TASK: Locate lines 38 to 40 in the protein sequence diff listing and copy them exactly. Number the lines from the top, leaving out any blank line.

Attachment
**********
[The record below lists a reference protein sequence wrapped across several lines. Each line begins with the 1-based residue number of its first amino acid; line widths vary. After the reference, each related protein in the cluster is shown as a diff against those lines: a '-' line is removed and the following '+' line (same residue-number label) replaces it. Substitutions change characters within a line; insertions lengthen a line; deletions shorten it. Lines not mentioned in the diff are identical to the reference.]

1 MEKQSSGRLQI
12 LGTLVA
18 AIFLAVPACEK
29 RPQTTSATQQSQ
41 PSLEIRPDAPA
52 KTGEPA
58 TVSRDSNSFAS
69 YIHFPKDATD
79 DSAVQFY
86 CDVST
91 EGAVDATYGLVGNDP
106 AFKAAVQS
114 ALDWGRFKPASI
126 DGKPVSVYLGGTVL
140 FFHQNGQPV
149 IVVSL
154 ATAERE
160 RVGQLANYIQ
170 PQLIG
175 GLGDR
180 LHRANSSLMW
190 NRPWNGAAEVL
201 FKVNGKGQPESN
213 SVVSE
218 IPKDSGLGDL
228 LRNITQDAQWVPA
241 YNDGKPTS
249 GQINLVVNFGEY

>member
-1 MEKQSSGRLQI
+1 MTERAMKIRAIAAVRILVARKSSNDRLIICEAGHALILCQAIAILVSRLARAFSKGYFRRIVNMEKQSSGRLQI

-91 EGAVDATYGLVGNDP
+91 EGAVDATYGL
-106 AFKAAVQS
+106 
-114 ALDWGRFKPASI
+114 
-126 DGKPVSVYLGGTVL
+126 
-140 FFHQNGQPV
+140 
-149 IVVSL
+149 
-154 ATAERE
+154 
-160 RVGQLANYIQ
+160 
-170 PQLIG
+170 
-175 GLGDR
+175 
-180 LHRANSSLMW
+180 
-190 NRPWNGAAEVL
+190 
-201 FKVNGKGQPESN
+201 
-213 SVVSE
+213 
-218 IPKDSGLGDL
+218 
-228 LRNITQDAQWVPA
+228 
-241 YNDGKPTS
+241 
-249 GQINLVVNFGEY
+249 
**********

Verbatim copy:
+114 
-126 DGKPVSVYLGGTVL
+126 